The Hold Steady’s Craig Finn doesn’t have the most polished vocal delivery you’ve ever heard. In fact, it could be the only thing holding his band back from mainstream acceptance. It also happens to give them a charm and character that is as brilliant as it is rare in modern day rock ‘n’ roll. His whole approach has been pretty accurately described as a drunken, slurring, Midwestern Springsteen with a glorious dependence on intoxicants (no, we’re not discussing Robert Pollard), as well as a penchant for metaphors and vivid characterizations.
That’s all true, but the man can also tell a story like many of the lyrical greats, painting a picture of down-on-their-luck hoodrats, scenesters, addicts, and musicians. Separation Sunday shouldn’t get tagged as a concept record — Finn and co. are too self-aware to go down that road — but it is ripe with recurring characters, continual plot updates, and even a bona fide finale. The thing that sinks in over the course of these tales, though, is that they may not be fictional at all, and Finn isn’t singing like he means it, he’s singing like he lived it.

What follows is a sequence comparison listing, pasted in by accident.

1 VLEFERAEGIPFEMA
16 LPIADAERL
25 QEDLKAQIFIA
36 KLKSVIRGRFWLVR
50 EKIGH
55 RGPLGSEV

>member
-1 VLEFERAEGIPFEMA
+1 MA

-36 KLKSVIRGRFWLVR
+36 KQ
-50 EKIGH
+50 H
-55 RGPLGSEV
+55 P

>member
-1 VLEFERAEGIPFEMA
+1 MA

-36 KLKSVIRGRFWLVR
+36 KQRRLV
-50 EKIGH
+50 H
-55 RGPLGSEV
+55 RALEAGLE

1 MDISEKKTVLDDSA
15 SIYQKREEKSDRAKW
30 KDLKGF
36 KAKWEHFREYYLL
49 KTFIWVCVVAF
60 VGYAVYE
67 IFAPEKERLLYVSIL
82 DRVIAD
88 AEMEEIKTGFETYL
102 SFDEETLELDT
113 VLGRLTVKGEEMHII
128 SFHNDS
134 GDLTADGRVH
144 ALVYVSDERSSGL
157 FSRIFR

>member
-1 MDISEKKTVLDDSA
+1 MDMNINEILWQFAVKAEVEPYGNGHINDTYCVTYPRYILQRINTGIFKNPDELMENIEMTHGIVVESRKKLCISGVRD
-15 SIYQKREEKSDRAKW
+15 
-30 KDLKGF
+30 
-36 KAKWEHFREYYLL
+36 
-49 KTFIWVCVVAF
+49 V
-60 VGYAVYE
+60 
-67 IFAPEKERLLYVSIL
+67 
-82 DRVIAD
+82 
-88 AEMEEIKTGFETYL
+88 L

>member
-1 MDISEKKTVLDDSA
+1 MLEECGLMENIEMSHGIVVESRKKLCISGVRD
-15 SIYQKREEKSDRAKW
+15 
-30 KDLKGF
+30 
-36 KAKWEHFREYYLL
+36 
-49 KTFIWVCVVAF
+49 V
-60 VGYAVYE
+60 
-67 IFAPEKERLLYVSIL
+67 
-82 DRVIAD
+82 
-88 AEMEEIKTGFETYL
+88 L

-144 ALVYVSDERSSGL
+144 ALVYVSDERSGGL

The rest of the band offers a lightly polished mix of balls-out riffage, sloppy swagger, cocky guitar solos, and a refreshing reliance on keyboards and organs to swell through the album’s continual segues. For better or worse, it takes a few listens before it’s even possible to step back from the narration and realize how tight this band is, and how incredibly comfortable they sound playing together. It all congeals in the end, though, and the Hold Steady have walked away with one of the great underdog epics of the past few years. This is the true story of the American Idiot.